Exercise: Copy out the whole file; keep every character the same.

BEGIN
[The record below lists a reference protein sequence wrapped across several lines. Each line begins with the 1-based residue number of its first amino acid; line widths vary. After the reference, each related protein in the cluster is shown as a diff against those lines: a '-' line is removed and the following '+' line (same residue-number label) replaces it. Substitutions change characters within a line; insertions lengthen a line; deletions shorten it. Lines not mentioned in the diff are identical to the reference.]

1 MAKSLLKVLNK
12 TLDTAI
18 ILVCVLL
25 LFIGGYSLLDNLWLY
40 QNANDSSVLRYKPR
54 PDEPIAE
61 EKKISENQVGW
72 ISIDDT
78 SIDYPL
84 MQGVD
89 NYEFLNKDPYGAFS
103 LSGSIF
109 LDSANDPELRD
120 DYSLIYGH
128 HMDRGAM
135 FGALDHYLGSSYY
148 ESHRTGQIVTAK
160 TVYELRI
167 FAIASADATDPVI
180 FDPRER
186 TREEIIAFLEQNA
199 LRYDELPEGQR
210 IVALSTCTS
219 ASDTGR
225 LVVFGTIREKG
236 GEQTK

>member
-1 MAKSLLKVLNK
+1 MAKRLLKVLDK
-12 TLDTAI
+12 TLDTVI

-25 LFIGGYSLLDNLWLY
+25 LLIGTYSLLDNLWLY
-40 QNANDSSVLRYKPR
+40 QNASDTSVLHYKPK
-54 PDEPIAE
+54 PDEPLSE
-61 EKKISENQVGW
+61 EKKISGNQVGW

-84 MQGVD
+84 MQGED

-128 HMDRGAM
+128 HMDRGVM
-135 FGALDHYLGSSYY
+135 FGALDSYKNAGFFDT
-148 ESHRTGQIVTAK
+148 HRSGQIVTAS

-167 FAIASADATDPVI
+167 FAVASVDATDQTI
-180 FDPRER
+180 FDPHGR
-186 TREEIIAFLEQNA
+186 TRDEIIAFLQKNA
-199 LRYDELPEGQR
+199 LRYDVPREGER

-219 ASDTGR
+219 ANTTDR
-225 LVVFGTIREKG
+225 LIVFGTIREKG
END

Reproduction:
[The record below lists a reference protein sequence wrapped across several lines. Each line begins with the 1-based residue number of its first amino acid; line widths vary. After the reference, each related protein in the cluster is shown as a diff against those lines: a '-' line is removed and the following '+' line (same residue-number label) replaces it. Substitutions change characters within a line; insertions lengthen a line; deletions shorten it. Lines not mentioned in the diff are identical to the reference.]

1 MAKSLLKVLNK
12 TLDTAI
18 ILVCVLL
25 LFIGGYSLLDNLWLY
40 QNANDSSVLRYKPR
54 PDEPIAE
61 EKKISENQVGW
72 ISIDDT
78 SIDYPL
84 MQGVD
89 NYEFLNKDPYGAFS
103 LSGSIF
109 LDSANDPELRD
120 DYSLIYGH
128 HMDRGAM
135 FGALDHYLGSSYY
148 ESHRTGQIVTAK
160 TVYELRI
167 FAIASADATDPVI
180 FDPRER
186 TREEIIAFLEQNA
199 LRYDELPEGQR
210 IVALSTCTS
219 ASDTGR
225 LVVFGTIREKG
236 GEQTK

>member
-1 MAKSLLKVLNK
+1 MAKRLLKVLDK
-12 TLDTAI
+12 TLDTVI

-25 LFIGGYSLLDNLWLY
+25 LLIGTYSLLDNLWLY
-40 QNANDSSVLRYKPR
+40 QNASDTSVLHYKPK
-54 PDEPIAE
+54 PDEPLSE
-61 EKKISENQVGW
+61 EKKISGNQVGW

-84 MQGVD
+84 MQGED

-128 HMDRGAM
+128 HMDRGVM
-135 FGALDHYLGSSYY
+135 FGALDSYKNAGFFDT
-148 ESHRTGQIVTAK
+148 HRSGQIVTAS

-167 FAIASADATDPVI
+167 FAVASVDATDQTI
-180 FDPRER
+180 FDPHGR
-186 TREEIIAFLEQNA
+186 TRDEIIAFLQKNA
-199 LRYDELPEGQR
+199 LRYDVPREGER

-219 ASDTGR
+219 ANTTDR
-225 LVVFGTIREKG
+225 LIVFGTIREKG